- The Washington Times - Thursday, June 23, 2005

You already may have seen the new Mitsubishi Eclipse on the road because the press event introducing it originated in Reston last week.

Driving through the beautiful countryside from Reston to Frederick and Leesburg, I got to know the new Eclipse GT. The all-new model, designed in Mitsubishi Design America in California, has gone into production in Normal, Ill., and is already on sale, three weeks earlier than planned.

“As the production ramp-up had been virtually flawless, there was no reason to hold back,” said Dave Schembri, executive vice president of sales and marketing for MMNA.

The two-door sport coupe is the first of six new products to be introduced in the next 24 months.

The Eclipse sits on the new PS platform used for the new Galant and the Endeavor SUV. With the 0.6-inch-longer wheelbase of this architecture, the new version also has grown a bit. Length, width and height measure 179.7, 72.2 and 53.8 inches respectively, while the interior volume has grown as well.

Clearly the design was influenced by the second-generation Eclipse that ran from 1995 until 1999. That was not only the best-looking but also the best-selling model.

The new Eclipse stands out with an athletic body line, sculpted fenders, LED brake lights and a glass spoiler integrated in the deck lid that “connects” the upper lines of the rear lights. The spoiler and the tail lights are accentuated by chrome under the glass.

The cockpit is as inviting as the exterior. The test car was fitted with a bold orange/charcoal colored Avant Garde interior, but there is also a charcoal Techno Sport and a lighter Hi-Q trim.

The seats not only look good, they feel good, too. The dashboard has a nice curve, while the shape of the instrument panel shows that the interior designer is a motorbike enthusiast. The outstanding looks are a little bit diminished by the hard plastic finish of the upper part of the dash and the somewhat uneven fit of the panel that covers the passenger air bag. However, there is one real flaw: the outside mirrors are mounted too far back on the doors. They should be more up front so that you do not have to move your head from left to right to look into them. On the road, I noticed that this prevented me from paying enough attention to the traffic behind me. Dave Schembri promised he will be seriously looking into this matter, although he suspects it will not be easy to change this overnight. We’ll wait and see.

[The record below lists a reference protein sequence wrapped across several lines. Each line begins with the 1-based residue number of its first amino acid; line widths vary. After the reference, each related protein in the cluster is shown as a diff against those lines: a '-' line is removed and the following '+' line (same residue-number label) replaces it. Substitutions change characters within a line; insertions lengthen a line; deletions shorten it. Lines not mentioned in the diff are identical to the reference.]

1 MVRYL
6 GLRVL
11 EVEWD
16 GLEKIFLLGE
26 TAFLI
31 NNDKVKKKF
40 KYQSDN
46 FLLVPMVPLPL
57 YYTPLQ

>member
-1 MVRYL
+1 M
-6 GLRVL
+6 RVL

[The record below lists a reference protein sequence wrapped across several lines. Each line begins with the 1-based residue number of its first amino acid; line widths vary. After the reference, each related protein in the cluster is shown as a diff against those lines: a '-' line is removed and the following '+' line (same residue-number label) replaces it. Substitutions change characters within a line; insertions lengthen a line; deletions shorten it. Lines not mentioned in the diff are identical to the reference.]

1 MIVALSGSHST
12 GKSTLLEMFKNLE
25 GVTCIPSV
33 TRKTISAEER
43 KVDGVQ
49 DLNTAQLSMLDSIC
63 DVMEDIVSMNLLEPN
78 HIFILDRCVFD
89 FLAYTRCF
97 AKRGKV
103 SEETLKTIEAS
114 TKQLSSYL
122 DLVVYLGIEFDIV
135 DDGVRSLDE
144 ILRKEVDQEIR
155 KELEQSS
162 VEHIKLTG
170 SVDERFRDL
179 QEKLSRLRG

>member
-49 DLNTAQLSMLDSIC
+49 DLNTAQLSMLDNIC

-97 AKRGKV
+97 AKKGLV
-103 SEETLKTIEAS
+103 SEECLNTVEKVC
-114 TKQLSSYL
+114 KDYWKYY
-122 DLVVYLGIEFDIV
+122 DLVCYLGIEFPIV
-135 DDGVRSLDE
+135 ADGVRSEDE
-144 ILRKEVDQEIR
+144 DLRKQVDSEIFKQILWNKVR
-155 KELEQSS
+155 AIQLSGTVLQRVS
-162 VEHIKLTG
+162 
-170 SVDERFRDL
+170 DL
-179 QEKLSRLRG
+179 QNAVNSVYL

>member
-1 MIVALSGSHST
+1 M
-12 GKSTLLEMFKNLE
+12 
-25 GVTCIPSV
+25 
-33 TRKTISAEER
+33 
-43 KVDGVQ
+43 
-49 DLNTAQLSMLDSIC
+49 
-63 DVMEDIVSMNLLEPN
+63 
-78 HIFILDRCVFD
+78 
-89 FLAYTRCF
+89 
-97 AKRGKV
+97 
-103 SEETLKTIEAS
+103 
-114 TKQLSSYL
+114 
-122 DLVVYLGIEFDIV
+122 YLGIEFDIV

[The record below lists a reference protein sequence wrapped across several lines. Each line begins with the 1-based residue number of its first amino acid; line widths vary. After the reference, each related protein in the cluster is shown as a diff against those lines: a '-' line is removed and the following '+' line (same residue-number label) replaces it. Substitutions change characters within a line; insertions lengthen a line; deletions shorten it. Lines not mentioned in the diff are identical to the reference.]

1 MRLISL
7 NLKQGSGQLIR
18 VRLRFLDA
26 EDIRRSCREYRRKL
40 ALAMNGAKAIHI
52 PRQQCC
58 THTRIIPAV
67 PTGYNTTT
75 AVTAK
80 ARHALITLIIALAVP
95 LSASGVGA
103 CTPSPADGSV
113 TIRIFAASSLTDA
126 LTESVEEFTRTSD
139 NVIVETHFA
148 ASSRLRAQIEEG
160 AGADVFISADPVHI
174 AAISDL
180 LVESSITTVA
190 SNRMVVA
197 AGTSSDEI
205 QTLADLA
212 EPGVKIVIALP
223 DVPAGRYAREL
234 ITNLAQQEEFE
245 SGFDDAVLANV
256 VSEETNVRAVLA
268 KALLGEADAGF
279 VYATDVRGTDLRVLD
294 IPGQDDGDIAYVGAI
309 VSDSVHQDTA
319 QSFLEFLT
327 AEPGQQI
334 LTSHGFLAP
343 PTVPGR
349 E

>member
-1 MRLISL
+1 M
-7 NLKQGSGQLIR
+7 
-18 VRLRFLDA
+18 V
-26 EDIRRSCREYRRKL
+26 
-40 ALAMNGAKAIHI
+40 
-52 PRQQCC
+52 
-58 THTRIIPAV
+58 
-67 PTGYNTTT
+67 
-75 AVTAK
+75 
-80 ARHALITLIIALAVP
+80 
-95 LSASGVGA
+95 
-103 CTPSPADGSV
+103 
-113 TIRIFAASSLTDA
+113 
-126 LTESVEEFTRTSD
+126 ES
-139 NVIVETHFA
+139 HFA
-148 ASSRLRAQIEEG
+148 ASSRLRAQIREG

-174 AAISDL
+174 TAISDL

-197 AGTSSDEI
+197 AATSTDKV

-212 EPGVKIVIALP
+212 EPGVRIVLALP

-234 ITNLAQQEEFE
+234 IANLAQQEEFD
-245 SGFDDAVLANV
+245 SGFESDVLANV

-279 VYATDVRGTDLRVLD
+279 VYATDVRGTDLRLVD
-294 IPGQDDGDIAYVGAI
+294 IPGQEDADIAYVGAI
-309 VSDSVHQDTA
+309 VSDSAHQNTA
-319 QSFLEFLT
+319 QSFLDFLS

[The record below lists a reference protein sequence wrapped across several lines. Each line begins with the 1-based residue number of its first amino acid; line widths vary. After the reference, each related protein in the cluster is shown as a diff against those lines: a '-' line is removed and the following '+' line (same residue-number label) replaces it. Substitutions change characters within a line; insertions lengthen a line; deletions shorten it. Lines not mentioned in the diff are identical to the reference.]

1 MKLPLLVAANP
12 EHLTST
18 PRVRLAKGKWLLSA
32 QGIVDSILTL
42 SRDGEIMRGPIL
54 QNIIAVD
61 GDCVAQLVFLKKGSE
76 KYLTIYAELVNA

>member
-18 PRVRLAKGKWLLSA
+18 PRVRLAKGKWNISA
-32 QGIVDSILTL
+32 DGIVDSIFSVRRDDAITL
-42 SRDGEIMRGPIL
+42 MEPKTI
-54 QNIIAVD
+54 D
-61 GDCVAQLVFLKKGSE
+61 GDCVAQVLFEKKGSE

With the new platform, the 2006 edition of the Eclipse has increased bending and torsional rigidity, but also more weight. Compared with the third generation it puts an extra 380 pounds on the scale and that’s quite a lot. With front-wheel drive and a weight distribution of around 60/40, this will not go unnoticed during cornering.

Under the hood in the GS model is a 162-horsepower 2.4-liter four-cylinder engine while the GT has a 3.8-liter V-6, engine that delivers 263 horsepower and has 260 foot-pounds of torque. Both engines use MIVEC variable-valve timing. In the GS there is a choice of a five-speed manual and a four-speed automatic transmission. The GT offers a six-speed stick shift or a five-speed automatic with manual shifting.

Behind the wheel of the GT, the V-6 shows that its torque is available over a broad range. When you are in a lazy mood and cruise at 1,000 rpm in fourth gear, there is no need to shift back if you suddenly want to speed up. When you step on the gas, the engine responds without hesitation. Six gears may even be a bit over the top for this powerful engine, which produces a nice sound during fast acceleration.

However, under normal circumstances the V-6 is a quiet performer. It underlines the driving capabilities of the new Eclipse, which are more comfortable than harshly sporty. That is exactly what Mitsubishi was after: a good-looking sports coupe with outstanding performance, but also with a nice attitude for day-to-day driving.

The Eclipse can be driven aggressively, but then you’ll encounter some body roll in corners and some understeer as well.

The heavyweight GT accelerates from 0-60 mph in just under six seconds and is stopped by ventilated disk brakes, assisted by ABS and EBD. The GS offers those systems standard, but offers massive disks in the rear as well.

In general the ride is really smooth, something you may not expect of this new sports car. With a base price for the GS of $19,399, and $23,699 for the GT, the Eclipse offers enough sophisticated sportiness to enjoy your everyday commute or an active sight-seeing tour through the country.

The new Eclipse has personality enough to generate some sales success.

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